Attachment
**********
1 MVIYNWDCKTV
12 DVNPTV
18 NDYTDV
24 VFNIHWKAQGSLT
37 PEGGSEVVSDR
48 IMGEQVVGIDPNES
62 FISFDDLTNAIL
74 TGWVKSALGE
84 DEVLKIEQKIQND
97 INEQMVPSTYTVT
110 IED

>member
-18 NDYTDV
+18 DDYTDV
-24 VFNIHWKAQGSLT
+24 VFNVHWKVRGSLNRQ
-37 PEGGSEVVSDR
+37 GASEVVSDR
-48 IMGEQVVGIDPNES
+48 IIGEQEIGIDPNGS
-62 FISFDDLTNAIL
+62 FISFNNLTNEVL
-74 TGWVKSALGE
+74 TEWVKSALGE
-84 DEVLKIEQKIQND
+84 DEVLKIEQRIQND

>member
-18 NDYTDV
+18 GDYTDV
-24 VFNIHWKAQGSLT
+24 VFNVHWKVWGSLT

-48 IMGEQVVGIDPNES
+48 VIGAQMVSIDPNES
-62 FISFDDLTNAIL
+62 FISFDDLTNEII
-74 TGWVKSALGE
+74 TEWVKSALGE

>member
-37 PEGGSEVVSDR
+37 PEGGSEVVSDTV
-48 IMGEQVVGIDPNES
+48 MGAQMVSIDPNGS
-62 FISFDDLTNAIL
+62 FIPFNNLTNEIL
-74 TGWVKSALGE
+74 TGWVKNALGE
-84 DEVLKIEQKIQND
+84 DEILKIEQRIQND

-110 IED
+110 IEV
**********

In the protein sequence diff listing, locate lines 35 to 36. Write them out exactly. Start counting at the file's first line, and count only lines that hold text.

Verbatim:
+62 FISFDDLTNEII
-74 TGWVKSALGE